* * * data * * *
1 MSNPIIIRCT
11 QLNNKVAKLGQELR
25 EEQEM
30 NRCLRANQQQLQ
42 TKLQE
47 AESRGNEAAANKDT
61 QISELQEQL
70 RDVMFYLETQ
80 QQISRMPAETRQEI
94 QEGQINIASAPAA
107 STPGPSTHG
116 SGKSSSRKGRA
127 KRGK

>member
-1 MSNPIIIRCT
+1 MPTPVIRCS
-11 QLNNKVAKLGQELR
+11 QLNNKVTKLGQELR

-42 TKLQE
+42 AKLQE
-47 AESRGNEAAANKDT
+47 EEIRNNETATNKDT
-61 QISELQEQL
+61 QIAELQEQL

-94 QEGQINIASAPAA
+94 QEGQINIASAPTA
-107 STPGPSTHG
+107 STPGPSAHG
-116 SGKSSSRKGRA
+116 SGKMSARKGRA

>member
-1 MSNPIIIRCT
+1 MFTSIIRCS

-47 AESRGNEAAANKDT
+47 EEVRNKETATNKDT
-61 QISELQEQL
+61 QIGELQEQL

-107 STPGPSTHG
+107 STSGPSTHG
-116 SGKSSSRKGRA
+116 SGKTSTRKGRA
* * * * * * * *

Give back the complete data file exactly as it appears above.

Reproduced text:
1 MSNPIIIRCT
11 QLNNKVAKLGQELR
25 EEQEM
30 NRCLRANQQQLQ
42 TKLQE
47 AESRGNEAAANKDT
61 QISELQEQL
70 RDVMFYLETQ
80 QQISRMPAETRQEI
94 QEGQINIASAPAA
107 STPGPSTHG
116 SGKSSSRKGRA
127 KRGK

>member
-1 MSNPIIIRCT
+1 MPTPVIRCS
-11 QLNNKVAKLGQELR
+11 QLNNKVTKLGQELR

-42 TKLQE
+42 AKLQE
-47 AESRGNEAAANKDT
+47 EEIRNNETATNKDT
-61 QISELQEQL
+61 QIAELQEQL

-94 QEGQINIASAPAA
+94 QEGQINIASAPTA
-107 STPGPSTHG
+107 STPGPSAHG
-116 SGKSSSRKGRA
+116 SGKMSARKGRA

>member
-1 MSNPIIIRCT
+1 MFTSIIRCS

-47 AESRGNEAAANKDT
+47 EEVRNKETATNKDT
-61 QISELQEQL
+61 QIGELQEQL

-107 STPGPSTHG
+107 STSGPSTHG
-116 SGKSSSRKGRA
+116 SGKTSTRKGRA